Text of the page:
But the biggest challenge was neither of those things; it was, in fact, timescales. The people at Rush’s management company SRO-Anthem had been nothing but helpful, putting me in touch with close collaborators and giving me good references. Despite the setback, I had been told that I could still be able to talk to the band at some point, but it might take time (lesson 3, biographers: you are dealing with human beings, not facades). If only I had such time, but back in the UK Sean was gently cajoling me to get the thing finished, otherwise I would miss a publishing cycle.

There was some excellent news. I had spoken to Hugh Syme, Rush’s talented and long-standing partner for album covers and indeed, musical contributions. Hugh had suggested he did the cover for the book, an idea that I put to SRO, who asked Neil Peart, Rush drummer, who also had most to do with artwork within the band. Neil said yes, and Hugh immediately created a fantastic cover based around a Chemistry theme.

As the now-immovable deadline loomed, I had one chance left to engage in person, on a December trip to San Jose with the return journey via a cold, wet Toronto. A tentative morning appointment with SRO-Anthem was quashed at the last minute due to last-minute needs of the office Christmas party that afternoon. “I’m sorry, but I’ll be making egg nog,” I was told, a remark which will for evermore be referred to as “Egg Nog Gate” in our household. Lost for what to do, I booked the next flight out.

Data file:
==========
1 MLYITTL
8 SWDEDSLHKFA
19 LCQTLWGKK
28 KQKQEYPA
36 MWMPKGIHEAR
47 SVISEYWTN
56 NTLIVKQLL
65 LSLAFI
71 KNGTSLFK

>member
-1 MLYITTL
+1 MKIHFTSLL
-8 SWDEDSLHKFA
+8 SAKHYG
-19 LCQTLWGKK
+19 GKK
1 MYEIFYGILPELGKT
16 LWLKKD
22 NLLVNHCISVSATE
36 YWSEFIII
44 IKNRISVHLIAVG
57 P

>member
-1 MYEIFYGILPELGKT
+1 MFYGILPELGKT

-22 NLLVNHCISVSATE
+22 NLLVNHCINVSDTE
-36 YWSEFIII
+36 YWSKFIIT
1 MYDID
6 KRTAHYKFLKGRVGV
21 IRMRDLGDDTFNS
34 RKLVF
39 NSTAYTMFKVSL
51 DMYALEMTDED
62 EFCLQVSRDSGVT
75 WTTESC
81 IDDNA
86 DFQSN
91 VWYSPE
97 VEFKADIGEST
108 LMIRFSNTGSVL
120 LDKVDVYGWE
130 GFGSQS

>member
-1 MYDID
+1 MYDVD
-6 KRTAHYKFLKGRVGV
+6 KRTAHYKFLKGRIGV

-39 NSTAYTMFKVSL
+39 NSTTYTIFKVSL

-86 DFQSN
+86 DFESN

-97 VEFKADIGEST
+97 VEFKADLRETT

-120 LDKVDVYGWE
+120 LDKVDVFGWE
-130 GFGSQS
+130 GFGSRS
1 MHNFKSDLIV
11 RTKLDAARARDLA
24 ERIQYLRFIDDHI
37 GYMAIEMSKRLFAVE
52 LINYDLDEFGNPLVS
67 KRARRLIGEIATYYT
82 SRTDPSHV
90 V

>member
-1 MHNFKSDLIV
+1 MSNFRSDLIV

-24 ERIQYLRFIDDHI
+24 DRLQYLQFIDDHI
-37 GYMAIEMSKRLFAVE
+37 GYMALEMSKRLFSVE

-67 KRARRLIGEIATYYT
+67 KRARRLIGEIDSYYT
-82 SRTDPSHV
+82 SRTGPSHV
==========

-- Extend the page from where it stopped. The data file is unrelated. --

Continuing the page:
The book was finished shortly after, and we went to print with a truly spiffing cover. Happy indeed is the person whose book is stocked by Foyles itself. As for the content I was, and remain disappointed for a number of reasons — not just the lack of direct band insight, nor the fact that a decade later, I know I could do a much better job. But in addition Sean’s interest seemed to have waned, taking with it his attention to detail. At the time I accepted this situation gladly (he usually wielded the red pen like a stiletto) but the prose is weaker for his reduced editorial input.

Little did anyone know that Sean was displaying the first signs of leukaemia, a bitterly nasty condition that would take him from us — but not before he had recommended me to Mike Oldfield, a gesture for which I remain profoundly grateful. The logistical downside was that Sean left a music book publishing company which never really managed to get back on its feet; several years later I chose to take back the rights, as the only financial purpose the book was serving was to pay accountants.

Sometimes things don’t work out how you hope, but there is a positive twist. The year after publication, I received an email from a good friend of Neil’s, who wanted a copy of the book to give to the drummer for Christmas. I sent one off with much delight, from one budding writer to another, more established author. As Neil announces his retirement from the band with which he has played for past 40 years, and which has brought so much pleasure to so many, I would like to add my own gratitude to the man who gave me his support when all else seemed dark. Thank you Rush, and thank you, Neil.

On writing Rush-Chemistry, and Egg Nog Gate